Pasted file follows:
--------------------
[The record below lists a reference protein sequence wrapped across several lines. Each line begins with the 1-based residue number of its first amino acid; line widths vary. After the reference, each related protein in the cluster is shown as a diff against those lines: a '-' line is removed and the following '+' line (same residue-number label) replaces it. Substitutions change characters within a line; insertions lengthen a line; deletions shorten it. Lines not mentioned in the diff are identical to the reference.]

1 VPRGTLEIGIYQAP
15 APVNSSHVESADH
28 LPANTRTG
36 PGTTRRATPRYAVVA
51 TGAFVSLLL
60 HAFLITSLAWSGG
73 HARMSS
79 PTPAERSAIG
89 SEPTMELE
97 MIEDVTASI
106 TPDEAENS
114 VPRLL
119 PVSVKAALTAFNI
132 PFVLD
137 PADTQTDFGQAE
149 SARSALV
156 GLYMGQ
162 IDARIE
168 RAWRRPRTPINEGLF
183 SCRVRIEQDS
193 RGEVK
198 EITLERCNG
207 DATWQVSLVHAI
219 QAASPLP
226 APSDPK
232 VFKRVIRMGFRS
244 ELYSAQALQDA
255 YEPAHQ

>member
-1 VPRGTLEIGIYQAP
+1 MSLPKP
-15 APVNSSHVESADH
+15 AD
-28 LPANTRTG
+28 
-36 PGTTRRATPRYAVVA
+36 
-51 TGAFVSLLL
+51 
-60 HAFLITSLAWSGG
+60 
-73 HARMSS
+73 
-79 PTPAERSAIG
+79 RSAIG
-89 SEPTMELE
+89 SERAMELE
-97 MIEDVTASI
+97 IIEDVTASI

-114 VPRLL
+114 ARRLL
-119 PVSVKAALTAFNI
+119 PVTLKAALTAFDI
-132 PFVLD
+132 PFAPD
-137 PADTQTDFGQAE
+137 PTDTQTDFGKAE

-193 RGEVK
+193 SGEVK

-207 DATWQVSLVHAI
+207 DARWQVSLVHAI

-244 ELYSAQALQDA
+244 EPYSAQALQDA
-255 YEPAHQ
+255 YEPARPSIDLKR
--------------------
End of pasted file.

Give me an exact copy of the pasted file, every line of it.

[The record below lists a reference protein sequence wrapped across several lines. Each line begins with the 1-based residue number of its first amino acid; line widths vary. After the reference, each related protein in the cluster is shown as a diff against those lines: a '-' line is removed and the following '+' line (same residue-number label) replaces it. Substitutions change characters within a line; insertions lengthen a line; deletions shorten it. Lines not mentioned in the diff are identical to the reference.]

1 VPRGTLEIGIYQAP
15 APVNSSHVESADH
28 LPANTRTG
36 PGTTRRATPRYAVVA
51 TGAFVSLLL
60 HAFLITSLAWSGG
73 HARMSS
79 PTPAERSAIG
89 SEPTMELE
97 MIEDVTASI
106 TPDEAENS
114 VPRLL
119 PVSVKAALTAFNI
132 PFVLD
137 PADTQTDFGQAE
149 SARSALV
156 GLYMGQ
162 IDARIE
168 RAWRRPRTPINEGLF
183 SCRVRIEQDS
193 RGEVK
198 EITLERCNG
207 DATWQVSLVHAI
219 QAASPLP
226 APSDPK
232 VFKRVIRMGFRS
244 ELYSAQALQDA
255 YEPAHQ

>member
-1 VPRGTLEIGIYQAP
+1 MSLPKP
-15 APVNSSHVESADH
+15 AD
-28 LPANTRTG
+28 
-36 PGTTRRATPRYAVVA
+36 
-51 TGAFVSLLL
+51 
-60 HAFLITSLAWSGG
+60 
-73 HARMSS
+73 
-79 PTPAERSAIG
+79 RSAIG
-89 SEPTMELE
+89 SERAMELE
-97 MIEDVTASI
+97 IIEDVTASI

-114 VPRLL
+114 ARRLL
-119 PVSVKAALTAFNI
+119 PVTLKAALTAFDI
-132 PFVLD
+132 PFAPD
-137 PADTQTDFGQAE
+137 PTDTQTDFGKAE

-193 RGEVK
+193 SGEVK

-207 DATWQVSLVHAI
+207 DARWQVSLVHAI

-244 ELYSAQALQDA
+244 EPYSAQALQDA
-255 YEPAHQ
+255 YEPARPSIDLKR